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Publication numberUS7092544 B2
Publication typeGrant
Application numberUS 10/163,235
Publication dateAug 15, 2006
Filing dateJun 5, 2002
Priority dateJun 8, 2001
Fee statusPaid
Publication number10163235, 163235, US 7092544 B2, US 7092544B2, US-B2-7092544, US7092544 B2, US7092544B2
InventorsSatoshi Hachiya, Masatoshi Sato
Original AssigneePioneer Corporation, Tohoku Pioneer Corp.
Export CitationBiBTeX, EndNote, RefMan
External Links: USPTO, USPTO Assignment, Espacenet
Diaphragm for electroacoustic transducer and method of making the same
US 7092544 B2
Abstract
A molten resin is injected into a cavity together with long fibers. Opposite surfaces of the resin are solidified as a fiber-resin mixture temperature drops. These surface layers become non-foam layers. A foam layer is created between the non-foam layers. A pressure reduction process is applied to cause a spring back effect when the foam layer is created. A diaphragm having these three layers can be manufactured in an inexpensive process, but physical characteristics and appearances of the diaphragm are not sacrificed.
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Claims(7)
1. A diaphragm comprising a three-layer structure, wherein the three-layer structure includes a pair of non-foam layers and a foam layer sandwiched by the pair of non-foam layers, and the three-layer structure is created by injecting a fiber-resin mixture into a cavity of a mold, and cooling the fiber-resin mixture while reducing a pressure on the fiber-resin mixture, the fiber-resin mixture including a thermoplastic resin and expandable fibers dispersed in the thermoplastic resin.
2. The diaphragm according to claim 1, wherein rigidity of the fibers is greater than rigidity of the thermoplastic resin.
3. The diaphragm according to claim 1, wherein an average length of the fibers is no shorter than 1 mm.
4. The diaphragm according to claim 1, wherein an average foaming expansion rate of the overall diaphragm, including the pair of non-foam layers, is greater than 1 but no greater than 3.0.
5. The diaphragm according to claim 1, wherein the diaphragm is a speaker diaphragm.
6. The diaphragm according to claim 1, wherein the fibers have a length sufficient to cause a spring back effect when the pressure on the fiber-resin mixture is reduced.
7. The diaphragm according to claim 1, wherein the fibers have a length sufficient to cause twining of the fibers.
Description
BACKGROUND OF THE INVENTION

1. Field of the Invention

The present invention relates to a diaphragm used in an electroacoustic transducer such as a speaker, and also relates to a method of fabricating such diaphragm.

2. Description of the Related Art

In general, a material for a diaphragm has to have a small density, large Young's modulus (high rigidity) and appropriate internal loss. Further, the diaphragm material needs to possess a sufficient resistance to the environment.

A typical-material for a conventional diaphragm is PP (polypropylene) which has an adequate environmental resistance (particularly, water resistance) and large internal loss. Another known material for the diaphragm is a liquid crystal polymer which has high rigidity.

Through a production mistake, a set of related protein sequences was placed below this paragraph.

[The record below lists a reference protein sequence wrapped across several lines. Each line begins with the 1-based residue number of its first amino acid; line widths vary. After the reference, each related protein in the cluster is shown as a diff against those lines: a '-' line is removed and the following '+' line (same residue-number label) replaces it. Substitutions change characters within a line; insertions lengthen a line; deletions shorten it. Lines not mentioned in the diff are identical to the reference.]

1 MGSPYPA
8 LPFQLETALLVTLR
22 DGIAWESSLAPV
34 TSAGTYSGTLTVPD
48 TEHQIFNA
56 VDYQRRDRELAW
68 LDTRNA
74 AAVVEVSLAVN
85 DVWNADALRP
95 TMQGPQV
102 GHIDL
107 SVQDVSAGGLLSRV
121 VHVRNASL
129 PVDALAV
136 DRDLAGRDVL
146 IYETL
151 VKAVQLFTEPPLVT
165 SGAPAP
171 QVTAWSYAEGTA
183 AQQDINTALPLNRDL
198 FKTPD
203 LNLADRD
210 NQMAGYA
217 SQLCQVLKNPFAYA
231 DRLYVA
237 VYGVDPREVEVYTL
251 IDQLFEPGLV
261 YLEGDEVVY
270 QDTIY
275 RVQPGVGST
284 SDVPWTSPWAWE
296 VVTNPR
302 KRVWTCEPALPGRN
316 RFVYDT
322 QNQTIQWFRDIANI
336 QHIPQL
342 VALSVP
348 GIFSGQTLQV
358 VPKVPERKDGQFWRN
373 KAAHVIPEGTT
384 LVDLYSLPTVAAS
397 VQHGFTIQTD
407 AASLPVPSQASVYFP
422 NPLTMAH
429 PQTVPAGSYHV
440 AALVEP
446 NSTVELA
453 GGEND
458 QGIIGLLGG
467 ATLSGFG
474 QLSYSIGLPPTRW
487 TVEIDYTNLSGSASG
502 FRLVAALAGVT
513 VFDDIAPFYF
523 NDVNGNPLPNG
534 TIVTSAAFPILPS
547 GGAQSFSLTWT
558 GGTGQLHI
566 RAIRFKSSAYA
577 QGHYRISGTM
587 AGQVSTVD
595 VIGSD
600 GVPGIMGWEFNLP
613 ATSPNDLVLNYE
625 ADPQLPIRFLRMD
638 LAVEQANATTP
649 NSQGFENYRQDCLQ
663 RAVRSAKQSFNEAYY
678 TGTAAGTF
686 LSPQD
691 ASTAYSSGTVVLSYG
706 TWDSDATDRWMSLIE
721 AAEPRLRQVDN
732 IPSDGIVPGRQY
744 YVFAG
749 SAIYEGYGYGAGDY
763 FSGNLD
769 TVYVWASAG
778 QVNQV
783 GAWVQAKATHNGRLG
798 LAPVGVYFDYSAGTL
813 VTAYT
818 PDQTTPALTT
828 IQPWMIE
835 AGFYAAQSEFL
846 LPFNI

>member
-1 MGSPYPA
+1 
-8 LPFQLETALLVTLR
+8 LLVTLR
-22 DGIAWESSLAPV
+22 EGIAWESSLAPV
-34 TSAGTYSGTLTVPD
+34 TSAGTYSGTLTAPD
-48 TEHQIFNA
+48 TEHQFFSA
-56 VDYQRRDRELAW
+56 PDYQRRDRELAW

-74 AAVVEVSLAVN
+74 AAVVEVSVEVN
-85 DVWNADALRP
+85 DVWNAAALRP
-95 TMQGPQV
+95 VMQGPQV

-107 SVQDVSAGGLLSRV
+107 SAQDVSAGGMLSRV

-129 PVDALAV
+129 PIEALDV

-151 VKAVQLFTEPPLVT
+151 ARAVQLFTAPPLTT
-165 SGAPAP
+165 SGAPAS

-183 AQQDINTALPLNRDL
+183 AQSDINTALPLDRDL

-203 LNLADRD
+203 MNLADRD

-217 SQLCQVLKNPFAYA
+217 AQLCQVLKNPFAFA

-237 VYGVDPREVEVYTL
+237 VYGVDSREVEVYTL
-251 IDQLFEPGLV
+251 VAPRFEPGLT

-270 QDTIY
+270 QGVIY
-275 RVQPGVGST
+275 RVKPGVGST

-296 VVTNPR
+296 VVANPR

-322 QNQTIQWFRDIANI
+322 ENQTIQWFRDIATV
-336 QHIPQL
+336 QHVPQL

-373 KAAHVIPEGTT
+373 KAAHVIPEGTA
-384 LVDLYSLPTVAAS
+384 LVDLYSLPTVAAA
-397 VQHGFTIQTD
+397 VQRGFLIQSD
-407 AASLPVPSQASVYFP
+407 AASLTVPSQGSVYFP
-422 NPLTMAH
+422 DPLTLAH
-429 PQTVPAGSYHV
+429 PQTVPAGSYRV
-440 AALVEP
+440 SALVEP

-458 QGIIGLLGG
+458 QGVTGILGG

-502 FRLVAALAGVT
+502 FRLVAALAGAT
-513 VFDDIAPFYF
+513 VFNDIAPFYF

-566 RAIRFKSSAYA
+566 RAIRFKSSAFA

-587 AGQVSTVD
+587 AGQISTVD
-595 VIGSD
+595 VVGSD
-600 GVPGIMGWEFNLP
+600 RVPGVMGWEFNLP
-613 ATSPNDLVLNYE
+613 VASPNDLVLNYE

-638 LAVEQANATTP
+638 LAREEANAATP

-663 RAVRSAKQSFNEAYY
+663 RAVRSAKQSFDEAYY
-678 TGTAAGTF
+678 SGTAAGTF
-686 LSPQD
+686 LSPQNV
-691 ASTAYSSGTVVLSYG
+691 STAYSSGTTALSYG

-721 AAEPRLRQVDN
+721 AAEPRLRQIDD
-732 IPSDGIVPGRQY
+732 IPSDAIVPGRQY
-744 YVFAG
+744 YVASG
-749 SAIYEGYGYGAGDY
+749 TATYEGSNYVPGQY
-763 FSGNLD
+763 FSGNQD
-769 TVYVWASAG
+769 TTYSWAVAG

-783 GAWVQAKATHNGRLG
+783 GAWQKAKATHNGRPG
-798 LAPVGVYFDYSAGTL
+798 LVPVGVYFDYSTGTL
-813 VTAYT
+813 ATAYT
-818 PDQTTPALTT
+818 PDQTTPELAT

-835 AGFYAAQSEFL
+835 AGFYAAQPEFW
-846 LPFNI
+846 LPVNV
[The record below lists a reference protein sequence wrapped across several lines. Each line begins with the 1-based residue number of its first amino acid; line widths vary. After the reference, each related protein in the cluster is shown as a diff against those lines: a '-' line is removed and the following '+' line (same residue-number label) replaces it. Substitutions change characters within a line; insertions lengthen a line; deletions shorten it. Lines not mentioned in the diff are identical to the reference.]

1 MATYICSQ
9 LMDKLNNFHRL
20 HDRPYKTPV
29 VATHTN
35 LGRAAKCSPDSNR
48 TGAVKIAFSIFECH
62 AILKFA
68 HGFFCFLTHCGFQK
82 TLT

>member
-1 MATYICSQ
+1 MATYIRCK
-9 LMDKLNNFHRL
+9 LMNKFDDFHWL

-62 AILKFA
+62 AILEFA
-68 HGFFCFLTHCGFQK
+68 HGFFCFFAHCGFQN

One type of diaphragms has a honeycomb structure to increase rigidity and reduce weight. Another type of diaphragms has a three-layer structure that includes a foam and planar skin layers, which sandwich the foam. Among the conventional diaphragms, the polypropylene diaphragm has a greater specific weight than paper and a relatively small Young's modulus. The liquid crystal polymer diaphragm has a relatively large specific weight and a smaller internal loss than polypropylene. No conventional materials meet all of the above mentioned requirements for the diaphragm.

Under these circumstances, it is ideal that the structure of the diaphragm be modified to meet the physical requirements such as density and Young's modulus, and the material of the diaphragm be selected to meet other requirements. In reality, however, if the diaphragm has to have a three-layer structure, a manufacturing process must include a step of bonding the three layers. This results in an increase of the manufacturing cost.

To deal with the above described problems, the present assignee proposed a speaker diaphragm which has a three-layer structure in Japanese Patent Kokai No. 8-340594. Surface layers of this three-layer structure are non-foamed layers, and the inside layer is the foam. This three-layer structure is fabricated by an injection molding process using resin together with a foaming agent. The present assignee also proposed another speaker diaphragm having a three-layer structure prepared by another injection molding process in Japanese Patent Kokai No. 11-275687. The injection molding process uses resin, which is compounded with a filler of inorganic matters or organic matters, together with a foaming agent. The resulting three-layer structure has an inner foam layer and outer (surface) non-foam layers. These injection molding processes can improve the physical characteristics of the diaphragm without increasing the manufacturing cost. The resulting speaker diaphragm is lightweight, and has large internal loss, high rigidity and high environmental resistance.